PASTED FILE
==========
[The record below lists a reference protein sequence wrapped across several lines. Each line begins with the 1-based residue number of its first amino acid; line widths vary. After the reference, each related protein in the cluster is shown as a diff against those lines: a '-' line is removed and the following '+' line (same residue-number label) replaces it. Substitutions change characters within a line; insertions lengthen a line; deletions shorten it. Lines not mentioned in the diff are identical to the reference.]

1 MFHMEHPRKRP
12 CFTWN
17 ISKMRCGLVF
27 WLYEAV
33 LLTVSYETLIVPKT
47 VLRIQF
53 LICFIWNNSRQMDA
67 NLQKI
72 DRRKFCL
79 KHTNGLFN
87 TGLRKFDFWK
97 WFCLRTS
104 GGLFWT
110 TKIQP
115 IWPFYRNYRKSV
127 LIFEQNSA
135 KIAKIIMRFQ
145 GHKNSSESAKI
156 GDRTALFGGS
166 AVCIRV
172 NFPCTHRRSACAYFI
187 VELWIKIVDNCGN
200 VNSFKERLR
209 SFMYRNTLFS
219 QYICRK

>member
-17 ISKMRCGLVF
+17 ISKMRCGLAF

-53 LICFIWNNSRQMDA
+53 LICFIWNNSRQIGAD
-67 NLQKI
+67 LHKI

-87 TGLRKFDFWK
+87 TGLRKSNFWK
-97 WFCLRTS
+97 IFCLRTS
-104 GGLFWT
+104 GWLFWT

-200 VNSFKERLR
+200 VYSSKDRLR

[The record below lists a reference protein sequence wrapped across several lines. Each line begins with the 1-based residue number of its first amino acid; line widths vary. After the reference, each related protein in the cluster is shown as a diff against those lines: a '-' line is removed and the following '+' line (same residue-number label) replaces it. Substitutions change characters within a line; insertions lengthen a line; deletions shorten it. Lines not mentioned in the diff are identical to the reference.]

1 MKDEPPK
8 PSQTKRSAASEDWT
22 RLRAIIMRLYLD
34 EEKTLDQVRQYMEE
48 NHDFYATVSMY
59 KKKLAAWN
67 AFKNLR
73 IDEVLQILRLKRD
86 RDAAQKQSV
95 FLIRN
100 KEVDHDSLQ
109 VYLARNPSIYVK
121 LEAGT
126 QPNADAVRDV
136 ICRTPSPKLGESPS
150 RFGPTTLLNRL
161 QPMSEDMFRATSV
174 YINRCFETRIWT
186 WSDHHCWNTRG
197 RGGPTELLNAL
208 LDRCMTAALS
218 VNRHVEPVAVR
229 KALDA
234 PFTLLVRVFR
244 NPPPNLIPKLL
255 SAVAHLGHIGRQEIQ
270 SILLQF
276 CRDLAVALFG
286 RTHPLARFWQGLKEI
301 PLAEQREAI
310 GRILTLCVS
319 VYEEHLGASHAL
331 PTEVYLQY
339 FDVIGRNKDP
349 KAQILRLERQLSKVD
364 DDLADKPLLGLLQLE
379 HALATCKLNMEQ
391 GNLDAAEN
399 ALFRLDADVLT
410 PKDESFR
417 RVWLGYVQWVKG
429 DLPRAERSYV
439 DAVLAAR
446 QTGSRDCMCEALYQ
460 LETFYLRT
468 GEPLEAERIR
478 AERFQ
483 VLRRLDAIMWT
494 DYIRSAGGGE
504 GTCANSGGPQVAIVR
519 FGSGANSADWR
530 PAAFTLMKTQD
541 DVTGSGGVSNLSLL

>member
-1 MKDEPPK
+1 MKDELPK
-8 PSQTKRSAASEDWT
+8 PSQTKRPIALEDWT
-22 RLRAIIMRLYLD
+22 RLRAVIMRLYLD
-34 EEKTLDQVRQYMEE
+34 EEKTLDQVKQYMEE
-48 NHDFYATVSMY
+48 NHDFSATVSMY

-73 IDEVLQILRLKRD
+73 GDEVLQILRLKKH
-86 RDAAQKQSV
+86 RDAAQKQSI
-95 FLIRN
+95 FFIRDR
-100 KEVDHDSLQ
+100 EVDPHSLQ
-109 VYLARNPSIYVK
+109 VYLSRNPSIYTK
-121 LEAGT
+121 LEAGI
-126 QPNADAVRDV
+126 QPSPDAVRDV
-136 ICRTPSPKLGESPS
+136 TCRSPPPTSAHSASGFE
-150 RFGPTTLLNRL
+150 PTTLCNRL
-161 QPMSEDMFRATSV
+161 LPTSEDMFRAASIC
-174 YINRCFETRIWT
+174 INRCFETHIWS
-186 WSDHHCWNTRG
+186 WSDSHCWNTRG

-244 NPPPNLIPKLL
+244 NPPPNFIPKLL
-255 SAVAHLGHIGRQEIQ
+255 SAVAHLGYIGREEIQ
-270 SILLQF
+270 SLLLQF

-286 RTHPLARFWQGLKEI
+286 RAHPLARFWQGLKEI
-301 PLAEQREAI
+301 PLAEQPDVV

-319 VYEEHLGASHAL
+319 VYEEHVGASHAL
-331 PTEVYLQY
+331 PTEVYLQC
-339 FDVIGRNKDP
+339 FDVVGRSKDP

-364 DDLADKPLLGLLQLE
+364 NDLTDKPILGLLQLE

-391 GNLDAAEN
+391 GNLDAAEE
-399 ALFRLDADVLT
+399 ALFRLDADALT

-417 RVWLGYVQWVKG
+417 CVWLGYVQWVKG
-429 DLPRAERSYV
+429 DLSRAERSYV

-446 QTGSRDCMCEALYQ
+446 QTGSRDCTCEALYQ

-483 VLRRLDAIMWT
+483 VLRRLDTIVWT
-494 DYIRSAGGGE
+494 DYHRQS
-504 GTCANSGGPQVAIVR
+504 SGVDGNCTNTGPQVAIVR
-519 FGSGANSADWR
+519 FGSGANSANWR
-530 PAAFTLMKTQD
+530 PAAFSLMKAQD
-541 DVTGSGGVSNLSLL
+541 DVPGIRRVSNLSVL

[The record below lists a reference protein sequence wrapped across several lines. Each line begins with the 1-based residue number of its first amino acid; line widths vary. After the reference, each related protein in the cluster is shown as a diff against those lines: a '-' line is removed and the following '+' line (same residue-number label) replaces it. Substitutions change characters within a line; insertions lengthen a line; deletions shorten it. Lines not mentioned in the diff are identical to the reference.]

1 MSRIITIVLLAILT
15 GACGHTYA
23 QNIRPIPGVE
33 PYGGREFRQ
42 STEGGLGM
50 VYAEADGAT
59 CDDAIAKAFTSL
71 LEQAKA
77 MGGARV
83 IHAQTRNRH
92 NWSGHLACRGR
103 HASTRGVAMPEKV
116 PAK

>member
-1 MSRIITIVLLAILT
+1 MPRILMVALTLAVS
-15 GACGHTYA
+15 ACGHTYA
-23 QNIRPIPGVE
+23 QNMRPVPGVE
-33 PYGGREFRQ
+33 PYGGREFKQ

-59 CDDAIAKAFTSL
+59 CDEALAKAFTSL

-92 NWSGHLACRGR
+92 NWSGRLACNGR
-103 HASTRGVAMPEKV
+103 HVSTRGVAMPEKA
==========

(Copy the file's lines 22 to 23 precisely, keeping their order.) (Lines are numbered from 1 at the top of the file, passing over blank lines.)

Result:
172 NFPCTHRRSACAYFI
187 VELWIKIVDNCGN